Halloween is rapidly approaching, which means many cinephiles & genre nerds out there are currently planning to cram in as many scary movies as they can before the second-best day of the year (behind Mardi Gras, of course) passes us by. We here at Swampflix watch a lot of horror year round, so instead of overloading you with the full list of all the spooky movies we’ve covered since last year’s Halloween report (or the one before that), here’s a selection of the best of the best. We’ve tried to break it down into a few separate categories to help you find what cinematic scares you’re looking for. Hopefully this helps anyone looking to add some titles to their annual horror binge. Happy hauntings!
Art House Horror
If you’re looking for an escape from the endless parade of trashy slasher movies & want a more formally refined style of horror film, this list might be a good place to start.
La Belle et la Bête (1946) – “I cannot deny the visual splendor & fairy tale magic of Cocteau’s La Belle et la Bête; it’s every bit of a masterpiece as it has been hyped to be, just a gorgeous sensory immersion that defines the highest possible achievements of its medium. What I didn’t know to expect, however, what its reputation as the defining Beauty and the Beast adaptation had not prepared me for, was that it would be so deliriously horny. La Belle et la Bête is more than just a masterpiece; it’s a deliriously horny Kink Masterpiece, which is a much rarer breed.”
Midsommar (2019) – “The mainstream horror-going audience has spent over a decade now subsisting on films that depend heavily on unearned jump scares to produce a reaction, but Midsommar and its predecessor, Hereditary, instead use the quietness of their presentation to inspire a disquiet of the soul. We’ve been forcefed Baghouls hiding behind open medicine cabinet doors for so long that when lingering shots of pastoral peace are succeeded by calm pans across striking farmhouses or documentarian framing of a Swedish banquet, there’s nowhere for that energy to go; so it just builds and builds until whoops, now you’re wearing a bear suit and boy are you not going to like it.”
The Reflecting Skin (1990) – “The children of The Reflecting Skin are creepily obsessed with the mortality, sexuality, violent perversions, and biological limitations of adulthood in a way that confuses them, weaponizes them, and makes them vulnerable for exploitation. And when they grow up, it only gets worse. It’s an absolutely brutal worldview that no amount of escapist fantasy could ever fully cover up.”
Inferno (1980) – “Whether keeping the mythology as thinly sketched out as it was in the original film or over-explaining superfluous new wrinkles to the lore, the overall strength of a Suspiria follow-up lies in the pleasures of its sense of style. Inferno may be the most underrated in this regard– mixing the neon witchcraft aesthetic from its predecessor with the gloved-hand giallo kills of other Argento works & Fulci-level shameless gags singular to its own vision (there are a couple cat & rat-themed eco-horror kills I find especially pleasurable) to achieve something truly special.”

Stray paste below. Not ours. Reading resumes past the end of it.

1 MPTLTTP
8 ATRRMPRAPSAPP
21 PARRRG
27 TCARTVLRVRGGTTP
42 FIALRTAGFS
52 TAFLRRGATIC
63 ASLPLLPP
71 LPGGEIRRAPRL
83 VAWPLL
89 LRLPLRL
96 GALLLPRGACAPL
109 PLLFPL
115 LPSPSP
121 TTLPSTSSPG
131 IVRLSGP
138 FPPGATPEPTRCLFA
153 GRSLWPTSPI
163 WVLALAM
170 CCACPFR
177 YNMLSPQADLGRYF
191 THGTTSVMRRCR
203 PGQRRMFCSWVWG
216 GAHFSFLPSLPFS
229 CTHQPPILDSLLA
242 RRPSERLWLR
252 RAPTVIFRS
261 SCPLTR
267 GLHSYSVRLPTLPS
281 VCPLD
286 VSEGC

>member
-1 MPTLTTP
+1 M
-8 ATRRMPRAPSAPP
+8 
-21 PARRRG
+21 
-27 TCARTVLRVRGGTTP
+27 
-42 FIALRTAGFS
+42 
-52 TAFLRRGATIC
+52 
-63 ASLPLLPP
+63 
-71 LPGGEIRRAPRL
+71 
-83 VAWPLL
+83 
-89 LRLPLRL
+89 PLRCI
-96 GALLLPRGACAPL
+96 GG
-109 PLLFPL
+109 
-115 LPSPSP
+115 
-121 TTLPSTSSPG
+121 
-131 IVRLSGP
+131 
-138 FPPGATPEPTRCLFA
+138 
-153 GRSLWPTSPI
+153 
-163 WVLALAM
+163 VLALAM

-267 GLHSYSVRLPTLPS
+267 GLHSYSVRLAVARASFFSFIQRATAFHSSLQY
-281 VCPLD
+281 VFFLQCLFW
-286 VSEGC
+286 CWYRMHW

The Horrors of Fashion
Of Montreal aren’t the only damned souls who suffer for fashion; check out these violent dispatches from the Hell of haute couture.
In Fabric (2019) – “Wholly committed to over-the-top excess in every frame & decision, whether it’s indulging in an artsy collage of vintage fashion catalog advertisements or deploying a killer dress to dispose of a goofball victim entirely unaware of the occultist backstory of their sartorial selections. It’s both funny and chilling, beautiful and ludicrous. It’s perfect, as long as you can tune into its left-of-the-dial demonic frequency.”
The Neon Demon (2016) – “In our original conversation about Puzzle of a Downfall Child, I mentioned that ‘Between its thematic discomforts, its deliberately disorienting relationship with logic, and its gorgeous visual palette, it’s practically a couple brutal stabbings short of being a giallo film.’ Perhaps Blood and Black Lace would be the best place to look for a pure-giallo take on the fashion industry, but The Neon Demon follows Puzzle of a Downfall Child’s exact narrative template while fully indulging in the excesses of horror cinema: supernatural occultist threats, intense neon crosslighting, bathtubs brimming with blood & gore, etc. While pushing the narrative of Puzzle of a Downfall Child into a full-blown horror aesthetic, it also plays around with the traditional power dynamics of that story template in perversely exciting ways. They make for deeply fucked up, disturbing sister films in that way – high fashion descents into madness & bloodshed.”
Eyes of Laura Mars (1978) – “Director Irvin Kershner (of The Empire Strikes Back & RoboCop 2 notoriety) bolsters this supernatural murder mystery (originally penned by a young John Carpenter in its earliest drafts) with plenty familiar giallo touches – complete with a gloved hand protruding from offscreen to dispose of victims in Mars’s psychic visions. The fashion industry setting is a major factor in that aesthetic, as it was a world familiar to gialli at least as far back as Mario Bava’s Blood & Black Lace.”